Co. C, 1st Bn., 52nd Inf., had just completed a helicopter assault into the area when the unit began taking heavy enemy fire from a nearby treeline to the north. The Ready Rifles returned fire and quickly dispersed the enemy element.
"We saw one VC in a tree when the firing started, but when we returned fire in that direction, he leaped down and started running," said Spec. 4 Floyd W. Gibbs, a radio operator for Charlie Company. "I didn't see any others but we were also taking pretty heavy fire from the woodline."
The Ready Rifles started sweeping the area of contact in pursuit of the enemy soldiers, but an aerial observer spotted several Viet Cong moving onto a bunker in a different direction. The observer contacted Co. C and gave the location of the bunker site. The ground element then shifted its route of travel and closed in on the enemy location.
"When we got to the bunker we began receiving fire again. So we assaulted their position," Gibbs said.
When the Ready Rifles approached a small hootch adjacent to the bunker, a Viet Cong inside the hootch began firing through a small window. Pfc James McDuffie opened up with his machine gun, killing the enemy.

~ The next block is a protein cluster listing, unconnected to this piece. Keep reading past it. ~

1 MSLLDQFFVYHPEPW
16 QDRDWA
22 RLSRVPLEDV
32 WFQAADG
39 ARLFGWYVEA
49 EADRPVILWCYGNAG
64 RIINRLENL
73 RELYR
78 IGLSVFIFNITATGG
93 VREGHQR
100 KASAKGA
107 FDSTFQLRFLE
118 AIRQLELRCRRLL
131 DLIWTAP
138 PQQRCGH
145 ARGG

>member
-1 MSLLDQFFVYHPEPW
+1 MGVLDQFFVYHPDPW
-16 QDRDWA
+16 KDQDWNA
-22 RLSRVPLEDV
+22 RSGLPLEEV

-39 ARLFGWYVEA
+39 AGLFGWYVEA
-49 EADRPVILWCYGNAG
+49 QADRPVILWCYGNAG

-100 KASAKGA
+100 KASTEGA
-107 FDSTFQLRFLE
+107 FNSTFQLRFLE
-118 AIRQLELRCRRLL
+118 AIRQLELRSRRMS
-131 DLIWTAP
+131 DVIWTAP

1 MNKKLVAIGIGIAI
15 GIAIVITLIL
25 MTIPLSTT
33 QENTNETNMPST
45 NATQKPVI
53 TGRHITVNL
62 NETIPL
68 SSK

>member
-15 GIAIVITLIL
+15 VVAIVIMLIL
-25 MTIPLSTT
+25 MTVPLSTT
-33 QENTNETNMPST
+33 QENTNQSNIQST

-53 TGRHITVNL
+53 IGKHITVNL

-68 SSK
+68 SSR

When we got close enough we started throwing hand grenades and firing M79 grenade rounds into the opening of the bunker until all the enemy firing had stopped," said Gibbs.
Meanwhile, gunships from the 176th Avn. Co. were blasting the area to the immediate north with grenade, rocket and minigun fire.
A total of six enemy had been killed in the fighting, and one enemy detained. Two individual weapons were confiscated.
23Nov70-South of Quang Ngai Monsoon's floods endanger outpost
NGHIA HANH - Engineers and aviators of the 23rd Infantry Division teamed up with MACV advisory personnel to bring needed supplies to a flood surrounded outpost five miles south of Quang Ngai early this month.
They evacuated Montagnard families from their isolated positions to feed and shelter them at the district headquarters on higher ground, using the flood that caused the problem as the avenue of approach to the stranded families.
The Phuoc Giang River rose during the night after torrential rains. The mountains ringing the "rice bowl" west of Nghia Hanh District headquarters shook off the rain and the water began its flooding run to the sea, 10 miles away.